• Sensitivity rapidly diminishes with antibiotic therapy
  • Immunohistochemical staining – not widely available
  • Culture – not recommended
    • Lack sensitivity
    • Available only in research laboratories due to extreme infectivity

Imaging Studies

Echocardiogram

Monitoring

  • IgG phase I – monitor treatment efficacy; successful therapy should result in decreased IgG
  • Consider repeat serum testing using IgG phase I in patients with known valvular abnormalities, if initial testing was negative
  • Follow-up testing recommended for all patients with acute disease
    • Antibody titers
    • Echocardiogram

Background

Epidemiology

  • Incidence – <50/year in U.S.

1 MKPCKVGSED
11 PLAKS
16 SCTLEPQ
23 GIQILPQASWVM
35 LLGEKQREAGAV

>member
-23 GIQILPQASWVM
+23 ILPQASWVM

• Age – highest prevalence in 30s-60s
  • Sex – M>F
    • Women and children more commonly asymptomatic
  • Transmission
    • Main reservoirs of C. burnetii include cattle, sheep, and goats, as well as the rodents, cats, and birds that feed on them
    • Infection in these animals is enzootic and usually asymptomatic
    • Bacteria infects humans via
      • Inhalation of contaminated dust particles and aerosols
      • Handling/ingestion of infected raw meat or milk

Organism

  • Gram-negative coccobacillus
  • Obligate intracellular bacterial pathogen (family Coxiellaceae; order Legionellales) with worldwide distribution
  • Classified as a class B bioterrorism agent

Risk Factors

  • Occupational – farming, veterinary medicine, abattoir work, military work
  • Underlying valve disease – risk factor for endocarditis
  • Ingestion of unpasteurized dairy products

Pathophysiology

  • C. burnetii exists in two antigenic phases (phases I and II) – antigenic difference is important to diagnosis